Then, on July 18, a young white newlywed was walking home from her job at the Bureau of Engraving and Printing when she encountered two black men. The four newspapers wrote wildly different versions of what happened — from verbal insults to a violent robbery — but she told police some kind of confrontation occurred.
Her husband, a civilian working for the Navy, overheard police say they had questioned a black man named Charles Ralls and became convinced of his guilt, the Evening Star reported. The next day, a Saturday, the husband enlisted more than a hundred friends, soldiers and veterans to hunt for Ralls. When night fell, they marched across the Mall toward Bloodfield armed with clubs and lead pipes, vowing to “clean it up.”
They found Ralls walking with his wife and beat them both. The couple fled into their home, and the mob surrounded it, firing shots, pushing at the door and assaulting anyone else unlucky enough to pass by. One man was hospitalized with a fractured skull.
Officers from three police stations, a provost guard and a Marine detachment finally dispersed the crowd, but according to retired Post journalist Peter Perl, who researched the riots in the 1980s, police “arrested more blacks than whites, sending a clear signal about their sympathies.”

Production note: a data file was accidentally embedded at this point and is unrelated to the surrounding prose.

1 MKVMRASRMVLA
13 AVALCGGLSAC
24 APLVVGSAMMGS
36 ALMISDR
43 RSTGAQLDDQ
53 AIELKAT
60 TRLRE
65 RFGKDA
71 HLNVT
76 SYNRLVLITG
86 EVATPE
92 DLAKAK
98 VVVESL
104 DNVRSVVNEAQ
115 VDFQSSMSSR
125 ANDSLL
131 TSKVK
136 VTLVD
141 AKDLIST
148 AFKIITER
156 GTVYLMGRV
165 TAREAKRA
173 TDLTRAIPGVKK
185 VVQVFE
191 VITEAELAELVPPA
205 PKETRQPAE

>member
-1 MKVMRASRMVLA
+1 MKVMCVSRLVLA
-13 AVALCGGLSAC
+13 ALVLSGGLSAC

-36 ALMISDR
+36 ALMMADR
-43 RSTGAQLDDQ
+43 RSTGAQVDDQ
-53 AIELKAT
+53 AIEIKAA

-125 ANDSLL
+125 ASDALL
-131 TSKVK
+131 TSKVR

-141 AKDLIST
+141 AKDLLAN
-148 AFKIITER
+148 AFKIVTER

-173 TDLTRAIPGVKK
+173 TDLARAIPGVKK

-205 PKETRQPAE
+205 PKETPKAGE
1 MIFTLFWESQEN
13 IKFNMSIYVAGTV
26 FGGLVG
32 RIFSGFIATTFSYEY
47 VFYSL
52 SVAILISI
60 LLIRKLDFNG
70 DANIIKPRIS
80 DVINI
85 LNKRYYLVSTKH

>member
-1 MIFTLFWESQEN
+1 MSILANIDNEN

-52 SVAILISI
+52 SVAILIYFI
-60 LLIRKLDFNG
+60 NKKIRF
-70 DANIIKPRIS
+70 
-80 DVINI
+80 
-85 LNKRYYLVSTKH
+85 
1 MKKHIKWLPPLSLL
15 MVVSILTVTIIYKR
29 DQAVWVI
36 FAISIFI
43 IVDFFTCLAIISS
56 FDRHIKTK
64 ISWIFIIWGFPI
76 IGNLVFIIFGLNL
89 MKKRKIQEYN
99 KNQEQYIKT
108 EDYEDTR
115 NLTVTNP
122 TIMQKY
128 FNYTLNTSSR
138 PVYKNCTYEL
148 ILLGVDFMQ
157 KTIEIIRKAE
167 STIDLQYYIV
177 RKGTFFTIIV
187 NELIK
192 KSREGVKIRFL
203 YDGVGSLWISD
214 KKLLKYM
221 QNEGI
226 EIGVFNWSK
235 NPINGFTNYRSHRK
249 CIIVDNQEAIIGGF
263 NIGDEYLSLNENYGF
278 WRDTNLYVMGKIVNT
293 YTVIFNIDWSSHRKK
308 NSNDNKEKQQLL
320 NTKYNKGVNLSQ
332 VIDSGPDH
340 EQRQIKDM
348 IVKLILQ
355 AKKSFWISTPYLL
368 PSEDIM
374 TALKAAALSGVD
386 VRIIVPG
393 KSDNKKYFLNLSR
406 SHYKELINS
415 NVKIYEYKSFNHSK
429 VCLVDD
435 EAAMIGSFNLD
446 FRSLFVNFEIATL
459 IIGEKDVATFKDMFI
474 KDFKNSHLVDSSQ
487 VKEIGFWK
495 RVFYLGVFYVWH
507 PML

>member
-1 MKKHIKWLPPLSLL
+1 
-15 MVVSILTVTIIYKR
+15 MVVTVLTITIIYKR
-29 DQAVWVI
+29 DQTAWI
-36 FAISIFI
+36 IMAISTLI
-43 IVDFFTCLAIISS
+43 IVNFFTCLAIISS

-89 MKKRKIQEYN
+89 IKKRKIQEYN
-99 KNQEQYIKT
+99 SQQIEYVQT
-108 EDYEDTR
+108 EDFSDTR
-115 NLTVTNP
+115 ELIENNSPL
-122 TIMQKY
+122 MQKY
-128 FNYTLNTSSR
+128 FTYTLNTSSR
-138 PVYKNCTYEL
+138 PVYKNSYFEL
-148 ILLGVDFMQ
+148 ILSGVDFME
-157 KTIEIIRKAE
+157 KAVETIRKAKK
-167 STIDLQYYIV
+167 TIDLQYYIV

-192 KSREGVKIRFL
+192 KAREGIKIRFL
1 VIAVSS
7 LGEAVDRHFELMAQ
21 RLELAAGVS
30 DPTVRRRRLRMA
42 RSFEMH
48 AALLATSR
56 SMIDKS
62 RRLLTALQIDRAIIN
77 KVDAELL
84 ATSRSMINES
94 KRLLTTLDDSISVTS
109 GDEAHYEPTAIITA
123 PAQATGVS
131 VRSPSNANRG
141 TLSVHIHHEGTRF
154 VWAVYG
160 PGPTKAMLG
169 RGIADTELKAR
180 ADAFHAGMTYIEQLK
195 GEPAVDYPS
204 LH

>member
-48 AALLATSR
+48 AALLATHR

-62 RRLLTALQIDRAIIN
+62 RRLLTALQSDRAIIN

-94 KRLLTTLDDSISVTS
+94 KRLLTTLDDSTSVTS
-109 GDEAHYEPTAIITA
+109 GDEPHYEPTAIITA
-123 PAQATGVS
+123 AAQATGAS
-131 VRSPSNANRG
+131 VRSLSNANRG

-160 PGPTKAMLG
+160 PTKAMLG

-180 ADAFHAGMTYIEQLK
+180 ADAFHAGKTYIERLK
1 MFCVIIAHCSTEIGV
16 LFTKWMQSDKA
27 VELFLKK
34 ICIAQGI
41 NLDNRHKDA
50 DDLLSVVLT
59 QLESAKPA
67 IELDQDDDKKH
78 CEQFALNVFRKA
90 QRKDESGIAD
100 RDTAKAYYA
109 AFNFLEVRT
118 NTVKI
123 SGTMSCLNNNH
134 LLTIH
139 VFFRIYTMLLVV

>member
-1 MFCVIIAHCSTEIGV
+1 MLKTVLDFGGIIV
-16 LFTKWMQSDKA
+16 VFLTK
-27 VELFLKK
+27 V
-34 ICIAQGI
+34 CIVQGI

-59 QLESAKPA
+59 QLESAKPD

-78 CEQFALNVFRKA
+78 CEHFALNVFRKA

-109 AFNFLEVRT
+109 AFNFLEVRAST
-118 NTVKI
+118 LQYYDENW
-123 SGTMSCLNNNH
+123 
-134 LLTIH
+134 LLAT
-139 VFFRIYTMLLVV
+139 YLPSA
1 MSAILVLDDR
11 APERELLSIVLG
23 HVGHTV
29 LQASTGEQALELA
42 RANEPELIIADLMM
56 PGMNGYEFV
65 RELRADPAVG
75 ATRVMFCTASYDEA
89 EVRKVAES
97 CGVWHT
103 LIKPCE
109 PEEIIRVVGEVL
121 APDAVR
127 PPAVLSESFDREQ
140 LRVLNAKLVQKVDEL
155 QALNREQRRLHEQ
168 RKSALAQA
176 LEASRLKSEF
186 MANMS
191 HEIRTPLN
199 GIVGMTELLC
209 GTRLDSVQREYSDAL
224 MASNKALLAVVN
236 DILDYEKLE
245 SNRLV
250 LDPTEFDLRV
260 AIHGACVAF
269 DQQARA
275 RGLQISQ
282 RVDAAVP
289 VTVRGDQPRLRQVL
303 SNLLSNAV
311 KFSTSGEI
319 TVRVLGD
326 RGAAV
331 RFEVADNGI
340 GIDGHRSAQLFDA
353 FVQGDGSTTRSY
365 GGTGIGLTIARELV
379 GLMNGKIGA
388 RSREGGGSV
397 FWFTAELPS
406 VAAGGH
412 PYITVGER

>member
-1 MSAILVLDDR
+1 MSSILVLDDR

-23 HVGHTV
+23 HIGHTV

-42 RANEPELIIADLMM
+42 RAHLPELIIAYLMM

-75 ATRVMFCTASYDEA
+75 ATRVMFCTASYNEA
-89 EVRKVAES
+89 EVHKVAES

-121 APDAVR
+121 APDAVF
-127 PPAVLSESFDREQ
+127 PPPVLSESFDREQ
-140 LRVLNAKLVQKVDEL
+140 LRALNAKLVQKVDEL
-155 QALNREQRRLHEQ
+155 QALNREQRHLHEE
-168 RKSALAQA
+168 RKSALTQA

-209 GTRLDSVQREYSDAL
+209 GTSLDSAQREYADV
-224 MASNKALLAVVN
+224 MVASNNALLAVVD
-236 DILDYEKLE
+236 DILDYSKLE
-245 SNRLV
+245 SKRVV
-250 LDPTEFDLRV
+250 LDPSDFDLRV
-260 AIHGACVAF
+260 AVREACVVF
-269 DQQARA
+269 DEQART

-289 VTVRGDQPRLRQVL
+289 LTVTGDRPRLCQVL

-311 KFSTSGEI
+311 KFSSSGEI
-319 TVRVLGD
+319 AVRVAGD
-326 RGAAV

The next night was worse. The mob grew — emboldened by the halfhearted response from the authorities — and spread throughout the city, yanking black men, women and children off streetcars for beatings. One man was assaulted in front of The Post, another in front of the White House.
Down Pennsylvania Avenue, a brand-new dean at Howard University, historian Carter G. Woodson, narrowly escaped harm by hiding in the shadows as a white mob approached.
Others weren’t so lucky. Woodson later recalled what he witnessed: “They had caught a negro and deliberately held him as one would a beef for slaughter, and when they had conveniently adjusted him for lynching, they shot him. I heard him groaning in his struggle as I hurried away as fast as I could without running, expecting every moment to be lynched myself.”
The next morning, the city executive — Washington did not elect a mayor at the time — condemned the rioters and sensationalist coverage, saying “it is the duty of every citizen to express his support of law and order by refraining from any inciting conversation or the repetition of inciting rumor and tales.”
Then came an item on the front page of The Post, under the headline “Mobilization for Tonight.” “Every available service man” had been requested to meet on Pennsylvania Avenue between 7th and 8th streets, it read. “The hour of assembly is 9 o’clock and the purpose is a ‘clean-up’ that will cause the events of the last two evenings to pale into insignificance.”
Later, the NAACP blamed this article more than any other for the mayhem that followed. In his 1977 book about the history of The Post, legendary reporter Chalmers Roberts called it “highly provocative and shamefully irresponsible.”